Thank you, so much, for all your harvest gifts and thank you to those of you who have managed to fill a shoebox for our Link to Hope appeal. Your generosity is greatly appreciated.
As I write, we are approaching All Saints’ Day and Remembrance Sunday, for which our services, this year, will be very different from past years but, hopefully, thought provoking and meaningful. Infact, much of what we are doing in church is simplified at the moment and whilst sad that we are unable to accommodate as many people as we would like in services, the simplicity can sometimes draw us back to why we are there in the first place, to the God we worship, and to our dependence upon him. I have recently presided at a few simple weddings with only a handful of people and, in many ways, the minimalistic approach has helped us all to focus upon God and his desire to be an intrinsic part of our lives.
Last month we held our first Forest Church. We were all there in simplicity, in the elements, the wind and a few drops of rain but warmed by a fire and the knowledge that God was with us. The next one will be at Bulphan Churchyard on Saturday November 14th at 4pm. Do come along if you are able and remember to bring something to sit on!
God is with us in whatever we face at the moment. But God also calls us to act on his behalf. At a recent clergy study day led by Bishop John, our Area Bishop, we were reminded that, although we are in the midst of the coronavirus pandemic, which we are all hoping and praying will come to an end soon, this doesn’t mean that all crises are over; far from it. We are currently also in the middle of an ecological crisis, an equality crisis, a refugee crisis and a homeless crisis, to name just a few. So even when the coronavirus subsides, as Christians and churches, we have a responsibility to work to end all suffering.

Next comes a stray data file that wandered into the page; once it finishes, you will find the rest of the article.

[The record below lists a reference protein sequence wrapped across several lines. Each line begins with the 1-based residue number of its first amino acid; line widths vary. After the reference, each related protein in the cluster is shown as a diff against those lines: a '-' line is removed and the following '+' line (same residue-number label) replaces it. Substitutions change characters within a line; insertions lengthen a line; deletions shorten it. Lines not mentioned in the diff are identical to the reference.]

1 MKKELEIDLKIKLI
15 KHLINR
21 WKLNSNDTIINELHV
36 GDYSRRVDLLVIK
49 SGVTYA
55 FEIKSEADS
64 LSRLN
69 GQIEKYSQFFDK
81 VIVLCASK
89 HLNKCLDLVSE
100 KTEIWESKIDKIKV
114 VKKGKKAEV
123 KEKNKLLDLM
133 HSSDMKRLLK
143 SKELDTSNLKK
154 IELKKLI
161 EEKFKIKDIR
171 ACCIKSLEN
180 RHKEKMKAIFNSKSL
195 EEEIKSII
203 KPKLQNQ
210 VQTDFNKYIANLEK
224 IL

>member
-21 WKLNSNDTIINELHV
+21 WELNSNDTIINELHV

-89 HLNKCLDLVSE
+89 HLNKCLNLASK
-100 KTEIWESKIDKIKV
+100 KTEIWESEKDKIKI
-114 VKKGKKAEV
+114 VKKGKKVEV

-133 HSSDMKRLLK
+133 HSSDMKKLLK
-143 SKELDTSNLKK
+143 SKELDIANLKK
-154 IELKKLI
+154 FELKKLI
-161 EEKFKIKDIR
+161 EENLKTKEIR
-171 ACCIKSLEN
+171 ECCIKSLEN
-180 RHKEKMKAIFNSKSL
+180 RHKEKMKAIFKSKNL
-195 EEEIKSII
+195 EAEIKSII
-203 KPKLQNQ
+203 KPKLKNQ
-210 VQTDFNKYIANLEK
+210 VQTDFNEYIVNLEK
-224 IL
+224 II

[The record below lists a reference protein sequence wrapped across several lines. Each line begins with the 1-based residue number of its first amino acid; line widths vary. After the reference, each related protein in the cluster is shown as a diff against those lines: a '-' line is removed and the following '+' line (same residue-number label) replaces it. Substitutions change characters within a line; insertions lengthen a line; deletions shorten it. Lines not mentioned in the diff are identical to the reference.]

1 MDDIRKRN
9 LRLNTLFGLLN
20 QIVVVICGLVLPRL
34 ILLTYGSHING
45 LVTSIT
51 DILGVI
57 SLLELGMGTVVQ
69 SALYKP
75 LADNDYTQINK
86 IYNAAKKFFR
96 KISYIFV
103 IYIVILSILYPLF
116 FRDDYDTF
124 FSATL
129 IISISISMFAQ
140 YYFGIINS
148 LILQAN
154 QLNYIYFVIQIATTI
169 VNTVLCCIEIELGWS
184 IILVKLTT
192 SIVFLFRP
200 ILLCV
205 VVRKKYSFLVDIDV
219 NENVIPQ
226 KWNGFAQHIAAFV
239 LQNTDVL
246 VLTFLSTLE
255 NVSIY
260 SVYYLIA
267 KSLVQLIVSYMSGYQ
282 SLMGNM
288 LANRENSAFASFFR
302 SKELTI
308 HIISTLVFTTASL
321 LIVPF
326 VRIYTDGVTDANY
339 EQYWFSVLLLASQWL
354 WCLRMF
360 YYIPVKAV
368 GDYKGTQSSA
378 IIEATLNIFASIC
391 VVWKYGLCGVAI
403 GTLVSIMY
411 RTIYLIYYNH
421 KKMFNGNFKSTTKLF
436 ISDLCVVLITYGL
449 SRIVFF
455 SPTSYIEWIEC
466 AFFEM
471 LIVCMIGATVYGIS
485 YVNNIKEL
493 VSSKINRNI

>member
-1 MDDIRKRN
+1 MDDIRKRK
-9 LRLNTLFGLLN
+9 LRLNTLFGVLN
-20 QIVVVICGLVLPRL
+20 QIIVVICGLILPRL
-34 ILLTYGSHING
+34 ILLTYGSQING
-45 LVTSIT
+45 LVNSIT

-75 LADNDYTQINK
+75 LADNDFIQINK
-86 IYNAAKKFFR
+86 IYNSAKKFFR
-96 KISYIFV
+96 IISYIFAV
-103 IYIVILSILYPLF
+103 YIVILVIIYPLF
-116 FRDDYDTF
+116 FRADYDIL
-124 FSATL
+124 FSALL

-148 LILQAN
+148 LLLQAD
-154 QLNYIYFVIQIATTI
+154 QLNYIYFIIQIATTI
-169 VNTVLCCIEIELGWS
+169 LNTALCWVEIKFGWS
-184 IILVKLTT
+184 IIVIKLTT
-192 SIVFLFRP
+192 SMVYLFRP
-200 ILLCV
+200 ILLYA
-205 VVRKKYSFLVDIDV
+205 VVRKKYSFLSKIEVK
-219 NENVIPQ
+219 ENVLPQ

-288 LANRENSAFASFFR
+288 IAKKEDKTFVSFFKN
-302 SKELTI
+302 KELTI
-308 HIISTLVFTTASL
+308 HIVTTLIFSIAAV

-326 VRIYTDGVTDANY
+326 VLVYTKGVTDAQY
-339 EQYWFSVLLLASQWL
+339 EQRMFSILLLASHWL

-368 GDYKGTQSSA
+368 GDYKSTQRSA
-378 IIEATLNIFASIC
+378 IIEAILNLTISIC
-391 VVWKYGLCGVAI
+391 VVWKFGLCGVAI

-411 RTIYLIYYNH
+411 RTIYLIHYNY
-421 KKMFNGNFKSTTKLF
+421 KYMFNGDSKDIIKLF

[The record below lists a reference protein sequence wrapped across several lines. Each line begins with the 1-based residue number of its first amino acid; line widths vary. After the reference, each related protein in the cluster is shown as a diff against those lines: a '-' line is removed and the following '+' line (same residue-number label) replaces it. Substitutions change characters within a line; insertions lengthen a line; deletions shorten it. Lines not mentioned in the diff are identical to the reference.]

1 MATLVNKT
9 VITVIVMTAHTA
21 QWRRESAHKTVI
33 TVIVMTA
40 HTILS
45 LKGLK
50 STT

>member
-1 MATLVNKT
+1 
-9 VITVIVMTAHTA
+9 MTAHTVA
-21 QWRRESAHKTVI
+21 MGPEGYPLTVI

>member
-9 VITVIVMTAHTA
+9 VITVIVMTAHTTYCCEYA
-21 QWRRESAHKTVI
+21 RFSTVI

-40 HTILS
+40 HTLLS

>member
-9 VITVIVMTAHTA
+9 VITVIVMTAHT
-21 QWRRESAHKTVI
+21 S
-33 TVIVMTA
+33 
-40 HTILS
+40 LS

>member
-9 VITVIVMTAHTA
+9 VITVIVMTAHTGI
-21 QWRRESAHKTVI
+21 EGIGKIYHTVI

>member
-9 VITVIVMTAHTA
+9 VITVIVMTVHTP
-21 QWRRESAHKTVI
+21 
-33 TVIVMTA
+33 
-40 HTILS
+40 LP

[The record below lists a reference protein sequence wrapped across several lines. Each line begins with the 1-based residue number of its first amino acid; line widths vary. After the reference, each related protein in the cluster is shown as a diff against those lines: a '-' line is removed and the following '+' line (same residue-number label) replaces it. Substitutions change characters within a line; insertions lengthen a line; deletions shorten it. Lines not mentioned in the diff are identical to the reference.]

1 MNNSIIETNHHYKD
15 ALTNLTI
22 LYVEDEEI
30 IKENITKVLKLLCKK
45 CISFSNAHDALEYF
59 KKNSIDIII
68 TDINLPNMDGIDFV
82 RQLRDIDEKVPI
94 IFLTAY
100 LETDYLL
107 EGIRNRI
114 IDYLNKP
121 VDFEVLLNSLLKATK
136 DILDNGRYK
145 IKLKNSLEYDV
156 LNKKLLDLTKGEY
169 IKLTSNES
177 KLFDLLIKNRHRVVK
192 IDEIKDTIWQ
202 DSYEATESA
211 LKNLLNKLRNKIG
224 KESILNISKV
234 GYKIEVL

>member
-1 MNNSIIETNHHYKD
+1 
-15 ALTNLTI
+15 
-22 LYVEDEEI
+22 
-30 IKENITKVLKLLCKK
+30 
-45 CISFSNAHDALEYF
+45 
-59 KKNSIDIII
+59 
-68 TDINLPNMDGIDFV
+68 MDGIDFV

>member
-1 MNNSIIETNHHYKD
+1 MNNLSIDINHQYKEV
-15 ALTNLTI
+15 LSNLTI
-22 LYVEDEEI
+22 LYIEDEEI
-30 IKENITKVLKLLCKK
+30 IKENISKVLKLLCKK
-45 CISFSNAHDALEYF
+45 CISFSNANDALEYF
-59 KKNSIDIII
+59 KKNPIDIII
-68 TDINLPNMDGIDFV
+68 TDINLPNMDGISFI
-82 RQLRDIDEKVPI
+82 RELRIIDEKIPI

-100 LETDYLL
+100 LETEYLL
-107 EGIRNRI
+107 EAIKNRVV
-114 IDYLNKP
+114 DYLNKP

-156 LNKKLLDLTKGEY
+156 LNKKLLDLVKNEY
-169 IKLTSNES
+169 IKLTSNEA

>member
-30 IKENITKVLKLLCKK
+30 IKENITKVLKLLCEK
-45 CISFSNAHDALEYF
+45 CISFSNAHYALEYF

With regard to the climate crisis, the Church of England is aiming to be Carbon Neutral by 2030 and our churches in this Benefice have also signed up to become Eco Churches. One of the ways in which we are working towards this is to use less paper. As a result, you will soon be receiving a letter asking if you would consider receiving our online version of the Hobnob magazine instead of a paper copy. Our online magazine has been developed by David Mortimer and Ron Porter and is looking great. If you haven’t yet found it, you can find it at hobnob.org.uk/magazine We fully understand that some people need to receive a paper copy because they have no access to technology and that some copies are put in local hostelries and surgeries etc, but please, if you do have access to technology, do consider the future of our planet, the beautiful world which God has given to us and our responsibility to preserve this for our children’s children, when you make your decision.
We are also in the process of considering our service pattern for the future in order to engage with as many people as possible and a questionnaire has been devised to be sent out to everyone on our database. The first one sent out had some problems so is going to be reissued very soon, using a different provider. If you receive this questionnaire, please could I ask you to take a couple of minutes to fill it in. In order for it to serve the purpose for which it was intended, it is important that as many people as possible complete it.
Thank you for your continued help and support and, as always, please be assured of my prayers for you at this time and do let me know of any pastoral needs.
Take care and God bless,